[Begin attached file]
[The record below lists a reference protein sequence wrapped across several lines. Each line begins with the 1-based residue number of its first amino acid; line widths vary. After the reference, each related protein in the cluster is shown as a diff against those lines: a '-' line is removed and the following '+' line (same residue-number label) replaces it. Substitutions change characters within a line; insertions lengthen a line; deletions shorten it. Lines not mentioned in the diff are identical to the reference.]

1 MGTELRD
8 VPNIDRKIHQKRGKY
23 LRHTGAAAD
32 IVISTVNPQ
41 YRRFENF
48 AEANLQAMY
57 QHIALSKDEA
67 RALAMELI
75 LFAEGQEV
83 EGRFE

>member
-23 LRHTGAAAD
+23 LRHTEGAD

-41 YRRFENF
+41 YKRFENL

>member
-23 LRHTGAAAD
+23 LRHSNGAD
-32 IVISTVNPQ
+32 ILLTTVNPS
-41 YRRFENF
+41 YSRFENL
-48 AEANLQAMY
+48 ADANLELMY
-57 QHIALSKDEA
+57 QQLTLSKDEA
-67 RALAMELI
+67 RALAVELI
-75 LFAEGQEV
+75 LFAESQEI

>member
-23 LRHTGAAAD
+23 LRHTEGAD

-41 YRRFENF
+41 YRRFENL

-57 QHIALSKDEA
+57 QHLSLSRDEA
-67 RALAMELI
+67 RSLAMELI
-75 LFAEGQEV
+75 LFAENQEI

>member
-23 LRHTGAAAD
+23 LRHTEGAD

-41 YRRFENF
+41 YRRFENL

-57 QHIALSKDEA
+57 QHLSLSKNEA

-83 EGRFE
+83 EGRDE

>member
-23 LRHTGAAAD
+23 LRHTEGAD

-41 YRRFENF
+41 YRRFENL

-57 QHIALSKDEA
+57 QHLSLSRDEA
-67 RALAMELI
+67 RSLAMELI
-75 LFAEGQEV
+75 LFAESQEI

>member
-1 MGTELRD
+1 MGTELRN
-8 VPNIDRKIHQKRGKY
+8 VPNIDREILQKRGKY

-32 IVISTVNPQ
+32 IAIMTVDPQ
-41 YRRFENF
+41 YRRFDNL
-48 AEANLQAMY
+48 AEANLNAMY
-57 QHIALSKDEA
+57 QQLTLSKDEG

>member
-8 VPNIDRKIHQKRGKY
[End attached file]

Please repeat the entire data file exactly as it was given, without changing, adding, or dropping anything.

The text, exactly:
[The record below lists a reference protein sequence wrapped across several lines. Each line begins with the 1-based residue number of its first amino acid; line widths vary. After the reference, each related protein in the cluster is shown as a diff against those lines: a '-' line is removed and the following '+' line (same residue-number label) replaces it. Substitutions change characters within a line; insertions lengthen a line; deletions shorten it. Lines not mentioned in the diff are identical to the reference.]

1 MGTELRD
8 VPNIDRKIHQKRGKY
23 LRHTGAAAD
32 IVISTVNPQ
41 YRRFENF
48 AEANLQAMY
57 QHIALSKDEA
67 RALAMELI
75 LFAEGQEV
83 EGRFE

>member
-23 LRHTGAAAD
+23 LRHTEGAD

-41 YRRFENF
+41 YKRFENL

>member
-23 LRHTGAAAD
+23 LRHSNGAD
-32 IVISTVNPQ
+32 ILLTTVNPS
-41 YRRFENF
+41 YSRFENL
-48 AEANLQAMY
+48 ADANLELMY
-57 QHIALSKDEA
+57 QQLTLSKDEA
-67 RALAMELI
+67 RALAVELI
-75 LFAEGQEV
+75 LFAESQEI

>member
-23 LRHTGAAAD
+23 LRHTEGAD

-41 YRRFENF
+41 YRRFENL

-57 QHIALSKDEA
+57 QHLSLSRDEA
-67 RALAMELI
+67 RSLAMELI
-75 LFAEGQEV
+75 LFAENQEI

>member
-23 LRHTGAAAD
+23 LRHTEGAD

-41 YRRFENF
+41 YRRFENL

-57 QHIALSKDEA
+57 QHLSLSKNEA

-83 EGRFE
+83 EGRDE

>member
-23 LRHTGAAAD
+23 LRHTEGAD

-41 YRRFENF
+41 YRRFENL

-57 QHIALSKDEA
+57 QHLSLSRDEA
-67 RALAMELI
+67 RSLAMELI
-75 LFAEGQEV
+75 LFAESQEI

>member
-1 MGTELRD
+1 MGTELRN
-8 VPNIDRKIHQKRGKY
+8 VPNIDREILQKRGKY

-32 IVISTVNPQ
+32 IAIMTVDPQ
-41 YRRFENF
+41 YRRFDNL
-48 AEANLQAMY
+48 AEANLNAMY
-57 QHIALSKDEA
+57 QQLTLSKDEG

>member
-8 VPNIDRKIHQKRGKY